Sunday, July 01, 2007


by George Axelrod
Hard Case Crime
202 pages

The covers on this book informed us that writer, George Axelrod, wrote some fairly well known movie scripts; The Manchurian Candidate, Breakfast at Tiffany’s and the Seven Year Itch. When I first read this, I wondered at the disparity of the genres. Consider they range from tense, no-nonsense political thriller to a lighthearted romance and an off-the-wall, goof-ball comedy.

What happens with Blackmailer is that Axelrod incorporates many of these unlikely elements and the result is a disappointing stew with little to recommend it. As a murder mystery, it begins well and introduces us to some colorful, New York socialites who may or may not be crooked. A Hemingway-esque author has died leaving behind one last, unpublished novel. Now a former gangster, a Hollywood movie sexpot and social dilettante all want to get their hands on it for one reason or another. Enter Dick Sherman, publisher and would be detective.

The pacing of the book is quick and it is an easy read, if unconvincing one. There are several problems with Blackmailer that are unredeemable. The book is terribly dated. Mysteries like this back in the 50s were common and figuring out who-done-it doesn’t require any effort at all. Never mind that that book’s actual cover serves to offer that solution immediately. Consider the tag line, “She Was Born Bad.” Since there are only two female characters in the plot, one blonde and the other a brunette…well. Were this a femme-fatale offering, that could be forgiven, but it is not. In this case it’s window dressing to disguise a lackluster offering.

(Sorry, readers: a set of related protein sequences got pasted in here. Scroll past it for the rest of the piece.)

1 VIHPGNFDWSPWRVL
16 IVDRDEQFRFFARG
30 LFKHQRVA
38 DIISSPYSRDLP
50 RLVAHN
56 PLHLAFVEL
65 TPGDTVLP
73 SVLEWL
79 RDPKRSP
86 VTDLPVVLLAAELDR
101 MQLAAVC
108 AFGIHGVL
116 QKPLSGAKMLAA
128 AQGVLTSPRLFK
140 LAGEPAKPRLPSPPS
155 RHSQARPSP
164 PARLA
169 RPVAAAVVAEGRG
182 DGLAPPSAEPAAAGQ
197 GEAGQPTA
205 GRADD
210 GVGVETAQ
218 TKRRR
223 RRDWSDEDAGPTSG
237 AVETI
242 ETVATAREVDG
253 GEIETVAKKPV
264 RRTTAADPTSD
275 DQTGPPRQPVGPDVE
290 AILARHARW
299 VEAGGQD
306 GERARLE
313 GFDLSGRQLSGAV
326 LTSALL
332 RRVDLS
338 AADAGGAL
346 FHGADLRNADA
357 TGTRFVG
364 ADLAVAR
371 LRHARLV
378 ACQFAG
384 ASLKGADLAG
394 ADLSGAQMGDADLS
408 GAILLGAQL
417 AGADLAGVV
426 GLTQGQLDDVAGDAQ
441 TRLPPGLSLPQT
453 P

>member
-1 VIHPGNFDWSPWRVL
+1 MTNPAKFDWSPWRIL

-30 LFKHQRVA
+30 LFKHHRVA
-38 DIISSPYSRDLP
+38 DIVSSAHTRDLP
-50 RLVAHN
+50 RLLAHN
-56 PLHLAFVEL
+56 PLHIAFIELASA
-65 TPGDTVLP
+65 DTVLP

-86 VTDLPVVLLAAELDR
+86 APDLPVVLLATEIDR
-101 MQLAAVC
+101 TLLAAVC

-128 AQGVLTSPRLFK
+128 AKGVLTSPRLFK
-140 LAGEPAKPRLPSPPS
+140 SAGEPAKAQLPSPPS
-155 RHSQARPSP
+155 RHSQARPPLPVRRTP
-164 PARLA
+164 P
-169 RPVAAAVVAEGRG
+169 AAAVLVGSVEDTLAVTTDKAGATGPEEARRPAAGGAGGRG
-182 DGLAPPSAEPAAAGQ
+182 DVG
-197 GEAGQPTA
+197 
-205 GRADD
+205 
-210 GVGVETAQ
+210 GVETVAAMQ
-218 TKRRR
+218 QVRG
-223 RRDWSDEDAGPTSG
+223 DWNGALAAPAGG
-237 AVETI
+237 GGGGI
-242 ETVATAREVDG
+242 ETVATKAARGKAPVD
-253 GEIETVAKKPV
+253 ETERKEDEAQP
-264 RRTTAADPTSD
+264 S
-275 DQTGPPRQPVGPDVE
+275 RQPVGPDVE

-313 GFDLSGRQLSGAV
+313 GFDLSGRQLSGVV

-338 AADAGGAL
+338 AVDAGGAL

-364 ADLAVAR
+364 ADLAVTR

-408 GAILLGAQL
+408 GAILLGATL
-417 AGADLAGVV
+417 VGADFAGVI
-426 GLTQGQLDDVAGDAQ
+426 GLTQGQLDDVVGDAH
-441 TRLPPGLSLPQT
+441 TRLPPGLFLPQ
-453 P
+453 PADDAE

It is extremely rare that any Hard Case Crime will miss the bulls-eye, bad sadly Blackmailer does.


Bobby Nash said...

The cover's nice.


Ron Fortier said...

That it is, Bobby. One of the true constants about HCC books are their
gorgeous covers and this one is certainly no exception.

Glen said...

Really not one of HC's best, I don't think it was that great even when you try to put it into the context of its time.

Out of it, only the part where the protagonist found his ex-wife in the movie theatre really stuck with me at all.

I think the coming out of nowhere ending is really a knock against the book, too.

Cory!! said...

My problem as I read the book was that it felt so much as if he was trying to present a "behind the scenes" story of Hollywood with painfully obvious versions of well-known Hollywood people that I spent more time thinking "Does he really hate Marilyn Monroe" than about the actual story.

Ron Fortier said...

Good point, Cory. I have to agree with you about his use of thinly
disguised celebrity. I too found
it annoying.